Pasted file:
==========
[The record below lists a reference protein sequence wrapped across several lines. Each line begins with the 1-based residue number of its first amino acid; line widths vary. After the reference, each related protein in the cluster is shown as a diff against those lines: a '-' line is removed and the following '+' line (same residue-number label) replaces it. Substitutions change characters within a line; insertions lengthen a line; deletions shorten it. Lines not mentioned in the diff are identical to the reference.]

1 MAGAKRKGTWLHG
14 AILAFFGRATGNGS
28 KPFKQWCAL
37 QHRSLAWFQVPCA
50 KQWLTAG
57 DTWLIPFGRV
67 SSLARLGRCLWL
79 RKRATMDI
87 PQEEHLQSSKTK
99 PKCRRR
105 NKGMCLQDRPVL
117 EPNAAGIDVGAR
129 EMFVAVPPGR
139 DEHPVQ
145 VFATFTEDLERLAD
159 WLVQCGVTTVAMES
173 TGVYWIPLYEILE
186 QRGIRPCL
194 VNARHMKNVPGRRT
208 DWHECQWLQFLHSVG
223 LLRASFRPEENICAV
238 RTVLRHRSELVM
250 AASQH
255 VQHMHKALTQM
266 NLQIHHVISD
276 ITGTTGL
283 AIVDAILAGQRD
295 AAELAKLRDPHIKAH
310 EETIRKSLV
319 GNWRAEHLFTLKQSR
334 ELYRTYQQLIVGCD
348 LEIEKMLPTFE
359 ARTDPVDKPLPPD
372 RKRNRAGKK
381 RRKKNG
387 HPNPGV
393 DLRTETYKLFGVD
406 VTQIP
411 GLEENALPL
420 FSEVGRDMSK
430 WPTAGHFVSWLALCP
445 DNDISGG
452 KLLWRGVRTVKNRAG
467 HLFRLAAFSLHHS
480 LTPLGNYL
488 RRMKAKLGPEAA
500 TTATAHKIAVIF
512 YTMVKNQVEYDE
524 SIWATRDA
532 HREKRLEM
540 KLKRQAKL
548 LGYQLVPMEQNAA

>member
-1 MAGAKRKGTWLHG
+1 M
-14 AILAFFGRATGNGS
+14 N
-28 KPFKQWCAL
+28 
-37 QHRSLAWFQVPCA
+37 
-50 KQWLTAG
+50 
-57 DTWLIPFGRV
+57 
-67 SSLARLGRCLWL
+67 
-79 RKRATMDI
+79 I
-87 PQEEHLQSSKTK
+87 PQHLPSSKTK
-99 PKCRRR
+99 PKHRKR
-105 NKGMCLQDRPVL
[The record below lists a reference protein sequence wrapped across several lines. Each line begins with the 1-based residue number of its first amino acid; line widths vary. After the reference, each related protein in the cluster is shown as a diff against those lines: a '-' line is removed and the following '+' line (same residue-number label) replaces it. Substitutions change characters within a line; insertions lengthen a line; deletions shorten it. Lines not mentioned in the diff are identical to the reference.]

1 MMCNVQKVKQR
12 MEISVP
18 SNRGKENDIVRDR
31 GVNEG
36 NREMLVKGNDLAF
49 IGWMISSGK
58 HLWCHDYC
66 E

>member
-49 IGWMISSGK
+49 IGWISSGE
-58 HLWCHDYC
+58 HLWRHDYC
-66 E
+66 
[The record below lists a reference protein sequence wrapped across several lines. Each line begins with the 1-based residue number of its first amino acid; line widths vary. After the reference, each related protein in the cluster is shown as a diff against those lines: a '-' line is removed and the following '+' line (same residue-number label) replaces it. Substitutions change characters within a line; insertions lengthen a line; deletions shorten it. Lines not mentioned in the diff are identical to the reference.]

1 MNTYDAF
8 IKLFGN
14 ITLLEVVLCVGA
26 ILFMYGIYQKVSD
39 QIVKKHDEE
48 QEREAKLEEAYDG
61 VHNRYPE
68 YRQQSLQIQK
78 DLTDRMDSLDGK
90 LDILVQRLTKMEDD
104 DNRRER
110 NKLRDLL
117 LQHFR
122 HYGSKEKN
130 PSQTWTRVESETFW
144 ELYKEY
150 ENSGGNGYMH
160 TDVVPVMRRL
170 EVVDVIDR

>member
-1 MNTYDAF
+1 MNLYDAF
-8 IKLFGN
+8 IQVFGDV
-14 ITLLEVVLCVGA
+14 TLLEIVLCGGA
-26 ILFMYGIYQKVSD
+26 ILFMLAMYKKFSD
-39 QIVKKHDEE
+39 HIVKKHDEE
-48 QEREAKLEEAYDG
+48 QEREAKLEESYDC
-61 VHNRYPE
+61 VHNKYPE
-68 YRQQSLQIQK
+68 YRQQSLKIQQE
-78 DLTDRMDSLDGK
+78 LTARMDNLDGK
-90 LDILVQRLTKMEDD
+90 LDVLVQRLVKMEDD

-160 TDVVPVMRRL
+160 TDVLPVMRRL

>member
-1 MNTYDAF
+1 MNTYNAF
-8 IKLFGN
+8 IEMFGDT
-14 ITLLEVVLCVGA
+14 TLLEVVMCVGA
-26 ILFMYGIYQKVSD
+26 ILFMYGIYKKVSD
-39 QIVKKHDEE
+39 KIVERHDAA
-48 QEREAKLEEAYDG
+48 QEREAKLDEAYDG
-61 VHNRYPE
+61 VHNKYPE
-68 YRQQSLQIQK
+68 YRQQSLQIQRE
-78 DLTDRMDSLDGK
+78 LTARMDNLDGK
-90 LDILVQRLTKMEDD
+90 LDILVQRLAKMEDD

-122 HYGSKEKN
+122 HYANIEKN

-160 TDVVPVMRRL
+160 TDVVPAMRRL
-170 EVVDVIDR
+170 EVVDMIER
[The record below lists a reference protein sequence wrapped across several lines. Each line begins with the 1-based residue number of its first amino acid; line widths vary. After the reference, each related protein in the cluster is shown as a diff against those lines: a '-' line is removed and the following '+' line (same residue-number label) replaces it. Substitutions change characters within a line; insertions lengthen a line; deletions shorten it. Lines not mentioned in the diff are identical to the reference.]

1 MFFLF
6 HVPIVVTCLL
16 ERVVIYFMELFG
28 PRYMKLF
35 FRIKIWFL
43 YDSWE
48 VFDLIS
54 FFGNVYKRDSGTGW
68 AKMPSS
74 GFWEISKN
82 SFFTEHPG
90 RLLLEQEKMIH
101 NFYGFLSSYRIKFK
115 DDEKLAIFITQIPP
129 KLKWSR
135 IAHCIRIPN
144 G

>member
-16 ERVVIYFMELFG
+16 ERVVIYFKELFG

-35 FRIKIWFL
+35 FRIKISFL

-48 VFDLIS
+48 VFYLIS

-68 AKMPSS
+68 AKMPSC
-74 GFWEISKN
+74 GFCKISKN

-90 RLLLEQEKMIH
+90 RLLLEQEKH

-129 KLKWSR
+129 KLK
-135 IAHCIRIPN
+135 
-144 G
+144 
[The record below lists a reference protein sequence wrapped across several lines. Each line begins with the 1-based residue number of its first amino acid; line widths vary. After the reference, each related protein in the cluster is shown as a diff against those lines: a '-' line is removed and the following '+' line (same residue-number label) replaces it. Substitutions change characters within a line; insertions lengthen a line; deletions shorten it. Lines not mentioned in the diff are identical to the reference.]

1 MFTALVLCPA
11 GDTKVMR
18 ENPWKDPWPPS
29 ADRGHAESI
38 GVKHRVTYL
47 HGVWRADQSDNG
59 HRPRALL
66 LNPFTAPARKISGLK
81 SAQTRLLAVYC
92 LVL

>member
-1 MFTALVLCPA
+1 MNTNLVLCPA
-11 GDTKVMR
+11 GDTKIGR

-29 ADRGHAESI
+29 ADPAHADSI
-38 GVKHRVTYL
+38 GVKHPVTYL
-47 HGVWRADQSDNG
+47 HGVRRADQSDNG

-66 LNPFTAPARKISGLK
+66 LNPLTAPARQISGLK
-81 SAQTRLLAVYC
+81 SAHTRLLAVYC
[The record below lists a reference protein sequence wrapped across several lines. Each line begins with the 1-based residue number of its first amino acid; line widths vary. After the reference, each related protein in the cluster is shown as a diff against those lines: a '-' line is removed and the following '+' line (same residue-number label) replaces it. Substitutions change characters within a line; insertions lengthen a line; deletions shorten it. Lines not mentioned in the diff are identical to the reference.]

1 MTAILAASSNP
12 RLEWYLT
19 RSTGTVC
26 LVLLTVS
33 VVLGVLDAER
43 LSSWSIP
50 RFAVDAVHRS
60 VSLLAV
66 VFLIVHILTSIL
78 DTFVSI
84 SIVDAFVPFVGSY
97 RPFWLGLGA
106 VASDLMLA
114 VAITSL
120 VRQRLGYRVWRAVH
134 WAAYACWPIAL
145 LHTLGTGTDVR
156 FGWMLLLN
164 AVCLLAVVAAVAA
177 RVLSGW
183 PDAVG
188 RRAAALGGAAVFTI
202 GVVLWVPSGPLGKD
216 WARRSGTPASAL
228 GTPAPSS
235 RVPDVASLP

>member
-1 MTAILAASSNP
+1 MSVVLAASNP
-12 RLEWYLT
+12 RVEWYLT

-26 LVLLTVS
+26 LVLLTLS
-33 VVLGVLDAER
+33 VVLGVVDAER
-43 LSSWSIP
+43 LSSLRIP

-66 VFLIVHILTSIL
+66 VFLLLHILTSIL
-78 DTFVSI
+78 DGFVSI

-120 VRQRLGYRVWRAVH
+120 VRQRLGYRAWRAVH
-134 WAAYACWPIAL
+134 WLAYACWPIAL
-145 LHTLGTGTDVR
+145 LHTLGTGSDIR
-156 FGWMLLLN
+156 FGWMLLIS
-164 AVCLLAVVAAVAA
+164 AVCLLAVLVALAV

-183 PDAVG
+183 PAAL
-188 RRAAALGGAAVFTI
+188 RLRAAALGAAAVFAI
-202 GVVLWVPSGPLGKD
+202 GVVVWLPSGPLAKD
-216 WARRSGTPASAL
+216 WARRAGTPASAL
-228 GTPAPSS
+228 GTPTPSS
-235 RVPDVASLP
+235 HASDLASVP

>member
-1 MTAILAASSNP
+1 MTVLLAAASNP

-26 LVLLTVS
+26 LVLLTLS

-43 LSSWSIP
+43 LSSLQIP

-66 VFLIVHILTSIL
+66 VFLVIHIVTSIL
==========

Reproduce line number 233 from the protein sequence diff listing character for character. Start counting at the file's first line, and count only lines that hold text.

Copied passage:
60 VSLLAV